Antifungal Potentials of Aqueous Extracts of Selected Indigenous Flora Against Leaf and Stem Blight (Alternaria bataticola) Disease of Sweet Potato

David N. Enyiukwu1*, Lwanga A. Chukwu2, Amarachi G. Nwaogu1, Inemesit N. Bassey3, Juliet A. Nwaneri

1Department of Plant Health Management, Michael Okpara University of Agriculture, Umudike, PMB 7267 Umuahia, Abia State, Nigeria
2Department of Agricultural Technology, Faculty of Agriculture, Akanu Ibiam Federal Polytechnic, Uwana, Afikpo, Ebonyi State, Nigeria
3Department of Botany and Ecological Studies, University of Uyo. Ikpa Road Uyo, PMB 1017 Uyo, Akwa Ibom State, Nigeria
4Minor Root Crop Programme, National Root Crops Research Institute, Umudike, KM. 8 Umuahia Ikot Ekpene Road, PMB 7006 Umuahia, Abia State, Nigeria

Corresponding Author: [email protected] ; Tel: +234-(0) 9092309790.
Recieved Date: 11 June 2021; Accepted Date: 04 August; Published Date: 03 September
Citation: Enyiukwu DN, Chukwu LA, Nwaogu AG, Bassey IN, Nwaneri JA. Antifungal Potentials of Aqueous Extracts of Selected Indigenous Flora Against Leaf and Stem Blight (Alternaria bataticola) Disease of Sweet Potato. Trop J Nat Prod Res, 2021; 5(8):1493-1499.
© 2021 Enyiukwu et al. This is an open-access article distributed under the terms of the Creative Commons Attribution License, which permits unrestricted use, distribution, and reproduction in any medium, provided the original author and source are credited.
Visit for more related articles at  Tropical Journal of Natural Product Research


Leaf and stem blight (Alternaria bataticola) is one of the principal constraints to effective sweet potato production in many parts of the tropics. This work assessed the potentials of extracts of some indigenous plants to control the disease in vitro and under field conditions. The treatments comprised 20% aqueous extracts of Stachyterpheta jamaicensis, Cyathula prostrata, Diodia scandens, Ageratum conyzoides and Hyptis suaveolens, mancozeb and water (control). The experiment was set up in RCBD with 3 replicates. The results showed that all the extracts inhibited spore germination (65.08-78.71%) and radial growth (77.54-92.01%) of the pathogen in vitro, though these were statistically inferior (P>0.05) to 82.06 and 95.25% recorded for mancozeb respectively. The extracts of the indigenous flora also performed well in inhibiting the disease in vivo. Mancozeb gave the highest reduction of blight incidence (18.92%) and severity (1.18) on the treated crop, however, the values (20.11-30.06%) and 1.24-2.79) of the indigenous flora extracts were significantly (P<0.05) superior to the control which had 81.35% and 7.47 for the respective test parameters. The high minimization of disease incidence and severity in mancozeb and extracts treated plots compared to the control may have accounted for the higher yield of root (6.07-10.65 tha-1) and haulm (1.37-2.51 tha-1) than (3.01 tha-1 and 0.87 tha-1) obtained for the control respectively. This study showed that smallholder farmers of sweet potato can use aqueous extracts of S. jamaicensis, C. prostrata and H. suaveolens to keep leaf and stem blight at bay and increase the productivity of the crop.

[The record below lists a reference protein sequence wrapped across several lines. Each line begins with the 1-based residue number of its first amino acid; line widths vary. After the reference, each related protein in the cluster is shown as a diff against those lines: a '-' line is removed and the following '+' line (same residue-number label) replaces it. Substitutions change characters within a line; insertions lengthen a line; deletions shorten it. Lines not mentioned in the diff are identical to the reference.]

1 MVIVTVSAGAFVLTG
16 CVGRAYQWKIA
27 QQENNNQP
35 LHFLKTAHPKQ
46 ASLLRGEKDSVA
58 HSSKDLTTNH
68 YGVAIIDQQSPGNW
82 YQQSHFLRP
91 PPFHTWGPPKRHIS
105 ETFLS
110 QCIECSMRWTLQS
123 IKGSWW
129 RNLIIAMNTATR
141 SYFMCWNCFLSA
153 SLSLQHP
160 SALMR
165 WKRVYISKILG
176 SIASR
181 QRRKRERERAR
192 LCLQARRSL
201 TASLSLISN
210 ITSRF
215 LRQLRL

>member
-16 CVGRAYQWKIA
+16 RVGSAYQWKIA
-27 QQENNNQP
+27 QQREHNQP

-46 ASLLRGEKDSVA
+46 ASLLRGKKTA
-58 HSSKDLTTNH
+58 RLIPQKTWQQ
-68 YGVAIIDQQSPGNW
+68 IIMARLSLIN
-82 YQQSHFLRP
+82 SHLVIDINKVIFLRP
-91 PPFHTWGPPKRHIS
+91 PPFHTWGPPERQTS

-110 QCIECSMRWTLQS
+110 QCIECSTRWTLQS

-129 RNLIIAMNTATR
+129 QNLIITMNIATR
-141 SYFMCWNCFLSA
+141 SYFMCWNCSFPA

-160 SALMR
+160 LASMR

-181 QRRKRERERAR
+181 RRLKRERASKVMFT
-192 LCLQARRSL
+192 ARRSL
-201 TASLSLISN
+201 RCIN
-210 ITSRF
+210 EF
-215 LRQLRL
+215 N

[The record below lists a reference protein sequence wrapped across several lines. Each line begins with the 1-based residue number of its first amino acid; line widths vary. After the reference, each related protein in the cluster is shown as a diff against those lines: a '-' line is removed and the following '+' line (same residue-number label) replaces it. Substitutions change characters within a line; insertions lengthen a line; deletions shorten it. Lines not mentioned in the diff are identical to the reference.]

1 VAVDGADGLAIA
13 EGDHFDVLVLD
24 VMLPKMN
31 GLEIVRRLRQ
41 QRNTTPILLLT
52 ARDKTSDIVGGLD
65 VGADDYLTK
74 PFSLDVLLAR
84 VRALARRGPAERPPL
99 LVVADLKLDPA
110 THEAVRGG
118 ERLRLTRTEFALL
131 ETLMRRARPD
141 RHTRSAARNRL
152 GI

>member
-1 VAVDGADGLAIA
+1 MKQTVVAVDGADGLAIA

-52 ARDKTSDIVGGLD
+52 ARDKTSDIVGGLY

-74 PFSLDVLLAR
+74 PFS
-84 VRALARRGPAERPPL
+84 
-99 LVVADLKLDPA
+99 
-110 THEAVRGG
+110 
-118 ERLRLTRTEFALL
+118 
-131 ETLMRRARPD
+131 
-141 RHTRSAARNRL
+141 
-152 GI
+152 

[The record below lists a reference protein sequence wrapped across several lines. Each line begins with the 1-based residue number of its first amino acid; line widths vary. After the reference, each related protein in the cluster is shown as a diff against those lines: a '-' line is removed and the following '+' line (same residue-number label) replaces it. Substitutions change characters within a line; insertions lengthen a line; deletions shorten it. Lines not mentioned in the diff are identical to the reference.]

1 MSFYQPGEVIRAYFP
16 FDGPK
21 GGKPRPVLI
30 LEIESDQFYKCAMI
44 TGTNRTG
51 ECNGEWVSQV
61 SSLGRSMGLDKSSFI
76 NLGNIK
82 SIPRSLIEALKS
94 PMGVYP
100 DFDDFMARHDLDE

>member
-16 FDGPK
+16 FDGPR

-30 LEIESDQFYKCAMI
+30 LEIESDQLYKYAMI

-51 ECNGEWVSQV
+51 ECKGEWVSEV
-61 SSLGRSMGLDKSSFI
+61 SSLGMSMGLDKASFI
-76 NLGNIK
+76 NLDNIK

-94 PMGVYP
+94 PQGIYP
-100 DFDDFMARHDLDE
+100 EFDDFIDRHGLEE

Keywords: Leaf and stem blight, Alternaria bataticola, Indigenous flora, Sweet potato, Plant diseases
Back to Articles

ISSN: 2616-0684 (Print)
ISSN: 2616-0692 (Online)
DOI: 10.26538/tjnpr
Index Copernicus Value (ICV) for 2017: 59.83
Scopus citescore 0.3 (2020)

Indexing & Abstracting

citescore 0.3 (2020)

j-gate logo

International Innovative Journal Impact Factor

African Index Medicus


Index Copernicus International

Creative Commons License
This work is licensed under a Creative Commons Attribution-NonCommercial-NoDerivatives 4.0 International License

Crossref Content Registration logo

WorldCat Discovery Service

Geneva Foundation for Medical Education and Research